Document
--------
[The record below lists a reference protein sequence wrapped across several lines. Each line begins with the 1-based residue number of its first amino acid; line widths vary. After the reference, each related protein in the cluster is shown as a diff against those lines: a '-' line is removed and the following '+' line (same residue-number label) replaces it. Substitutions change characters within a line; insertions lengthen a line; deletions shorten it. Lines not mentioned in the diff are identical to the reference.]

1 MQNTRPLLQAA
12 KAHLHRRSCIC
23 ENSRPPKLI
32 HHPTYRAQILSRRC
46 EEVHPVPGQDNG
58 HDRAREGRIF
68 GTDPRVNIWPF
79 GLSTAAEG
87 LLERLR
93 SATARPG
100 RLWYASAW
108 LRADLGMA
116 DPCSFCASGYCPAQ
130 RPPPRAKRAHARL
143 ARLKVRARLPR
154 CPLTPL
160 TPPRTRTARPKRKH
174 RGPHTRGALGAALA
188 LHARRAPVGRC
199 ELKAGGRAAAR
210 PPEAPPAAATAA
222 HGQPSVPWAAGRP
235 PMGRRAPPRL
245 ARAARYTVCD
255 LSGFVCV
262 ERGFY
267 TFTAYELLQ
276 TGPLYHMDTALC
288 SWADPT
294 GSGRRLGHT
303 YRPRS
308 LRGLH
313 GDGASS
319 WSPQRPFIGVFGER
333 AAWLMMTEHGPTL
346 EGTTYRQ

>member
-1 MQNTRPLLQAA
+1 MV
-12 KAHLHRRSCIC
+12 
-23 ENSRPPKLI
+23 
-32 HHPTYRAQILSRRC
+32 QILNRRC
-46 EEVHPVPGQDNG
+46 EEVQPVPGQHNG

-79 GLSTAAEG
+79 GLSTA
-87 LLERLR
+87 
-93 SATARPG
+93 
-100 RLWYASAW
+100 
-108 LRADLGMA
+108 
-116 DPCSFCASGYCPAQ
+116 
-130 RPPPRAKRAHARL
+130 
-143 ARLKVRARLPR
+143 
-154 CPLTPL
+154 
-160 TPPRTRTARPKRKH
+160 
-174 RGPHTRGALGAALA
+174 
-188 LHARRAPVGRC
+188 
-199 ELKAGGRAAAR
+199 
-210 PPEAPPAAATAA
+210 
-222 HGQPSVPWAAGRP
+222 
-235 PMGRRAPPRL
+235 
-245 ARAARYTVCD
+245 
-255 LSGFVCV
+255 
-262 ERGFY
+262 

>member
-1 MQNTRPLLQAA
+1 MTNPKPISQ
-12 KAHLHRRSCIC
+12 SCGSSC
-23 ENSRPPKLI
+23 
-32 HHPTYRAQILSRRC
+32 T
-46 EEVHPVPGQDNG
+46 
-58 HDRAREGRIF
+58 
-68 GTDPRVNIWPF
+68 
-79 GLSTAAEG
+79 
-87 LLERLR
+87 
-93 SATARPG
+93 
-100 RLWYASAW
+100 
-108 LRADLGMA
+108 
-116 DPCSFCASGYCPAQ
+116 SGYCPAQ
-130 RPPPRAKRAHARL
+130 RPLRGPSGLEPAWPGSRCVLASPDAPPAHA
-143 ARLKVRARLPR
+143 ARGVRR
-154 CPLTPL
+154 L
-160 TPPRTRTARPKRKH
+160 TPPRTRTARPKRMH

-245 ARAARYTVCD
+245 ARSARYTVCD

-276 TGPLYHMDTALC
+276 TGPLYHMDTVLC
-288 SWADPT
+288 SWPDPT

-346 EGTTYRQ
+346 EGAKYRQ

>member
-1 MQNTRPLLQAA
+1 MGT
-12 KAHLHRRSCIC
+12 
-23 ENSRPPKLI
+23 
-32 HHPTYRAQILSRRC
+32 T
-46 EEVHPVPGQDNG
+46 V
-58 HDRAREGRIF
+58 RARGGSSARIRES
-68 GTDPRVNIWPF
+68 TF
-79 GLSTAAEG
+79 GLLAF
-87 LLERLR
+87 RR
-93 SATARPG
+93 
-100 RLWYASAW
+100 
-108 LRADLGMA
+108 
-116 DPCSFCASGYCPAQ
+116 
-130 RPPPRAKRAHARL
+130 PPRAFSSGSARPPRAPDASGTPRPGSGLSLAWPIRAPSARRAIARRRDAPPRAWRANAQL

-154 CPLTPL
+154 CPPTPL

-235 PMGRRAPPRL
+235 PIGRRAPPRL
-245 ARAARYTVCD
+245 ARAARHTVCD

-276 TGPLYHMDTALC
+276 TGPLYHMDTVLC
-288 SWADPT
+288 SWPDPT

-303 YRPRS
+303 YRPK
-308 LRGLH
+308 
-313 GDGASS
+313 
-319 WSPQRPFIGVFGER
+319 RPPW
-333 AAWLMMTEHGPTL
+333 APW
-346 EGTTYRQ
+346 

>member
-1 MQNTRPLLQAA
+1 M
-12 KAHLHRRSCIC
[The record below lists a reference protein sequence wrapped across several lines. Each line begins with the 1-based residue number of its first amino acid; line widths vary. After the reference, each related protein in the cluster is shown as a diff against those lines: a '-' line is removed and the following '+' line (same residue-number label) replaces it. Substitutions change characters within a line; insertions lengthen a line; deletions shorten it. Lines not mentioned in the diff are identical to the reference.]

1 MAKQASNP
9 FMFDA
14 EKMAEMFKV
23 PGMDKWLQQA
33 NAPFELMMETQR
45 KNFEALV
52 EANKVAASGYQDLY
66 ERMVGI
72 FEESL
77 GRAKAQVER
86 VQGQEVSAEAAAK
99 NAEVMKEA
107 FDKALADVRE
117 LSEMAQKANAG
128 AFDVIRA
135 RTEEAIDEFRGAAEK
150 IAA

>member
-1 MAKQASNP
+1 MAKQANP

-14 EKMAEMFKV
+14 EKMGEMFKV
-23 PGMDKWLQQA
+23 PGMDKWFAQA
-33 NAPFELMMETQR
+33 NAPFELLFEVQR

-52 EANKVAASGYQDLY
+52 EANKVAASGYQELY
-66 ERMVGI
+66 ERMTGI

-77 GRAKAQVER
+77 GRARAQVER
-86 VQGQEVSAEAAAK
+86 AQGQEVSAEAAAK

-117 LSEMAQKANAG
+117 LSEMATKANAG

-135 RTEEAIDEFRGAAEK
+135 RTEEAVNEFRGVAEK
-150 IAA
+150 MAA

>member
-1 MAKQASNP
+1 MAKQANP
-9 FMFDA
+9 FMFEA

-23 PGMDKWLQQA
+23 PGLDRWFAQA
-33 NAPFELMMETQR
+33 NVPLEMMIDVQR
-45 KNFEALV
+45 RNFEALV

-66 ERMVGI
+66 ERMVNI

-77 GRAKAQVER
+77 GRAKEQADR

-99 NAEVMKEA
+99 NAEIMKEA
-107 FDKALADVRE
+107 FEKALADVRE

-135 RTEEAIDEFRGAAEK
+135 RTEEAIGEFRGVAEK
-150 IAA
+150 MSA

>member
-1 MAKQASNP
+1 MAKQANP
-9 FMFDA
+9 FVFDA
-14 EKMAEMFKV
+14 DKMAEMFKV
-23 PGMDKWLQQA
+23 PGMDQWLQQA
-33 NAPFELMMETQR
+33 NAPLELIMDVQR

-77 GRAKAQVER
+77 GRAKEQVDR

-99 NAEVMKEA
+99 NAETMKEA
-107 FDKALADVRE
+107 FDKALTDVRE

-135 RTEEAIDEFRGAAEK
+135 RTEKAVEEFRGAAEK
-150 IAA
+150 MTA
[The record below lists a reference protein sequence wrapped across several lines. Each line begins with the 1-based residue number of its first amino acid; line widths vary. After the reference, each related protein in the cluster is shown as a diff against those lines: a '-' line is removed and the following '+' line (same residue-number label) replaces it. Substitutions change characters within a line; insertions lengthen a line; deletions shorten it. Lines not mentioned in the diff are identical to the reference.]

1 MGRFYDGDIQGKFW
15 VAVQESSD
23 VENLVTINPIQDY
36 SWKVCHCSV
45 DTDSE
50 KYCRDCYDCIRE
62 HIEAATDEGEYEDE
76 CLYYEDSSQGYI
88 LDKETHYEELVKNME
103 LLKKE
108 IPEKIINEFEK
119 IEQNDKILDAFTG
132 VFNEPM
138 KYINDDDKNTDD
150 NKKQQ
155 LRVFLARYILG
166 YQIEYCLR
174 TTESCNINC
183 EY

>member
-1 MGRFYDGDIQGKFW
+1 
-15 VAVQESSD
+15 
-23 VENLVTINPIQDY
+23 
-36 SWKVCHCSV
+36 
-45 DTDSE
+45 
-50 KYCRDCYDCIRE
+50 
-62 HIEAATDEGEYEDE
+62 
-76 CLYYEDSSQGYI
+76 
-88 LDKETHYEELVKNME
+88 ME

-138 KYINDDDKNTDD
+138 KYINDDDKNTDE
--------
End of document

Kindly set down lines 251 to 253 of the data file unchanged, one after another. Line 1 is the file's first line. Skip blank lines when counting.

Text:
+1 MAKQANP
-9 FMFDA
+9 FVFDA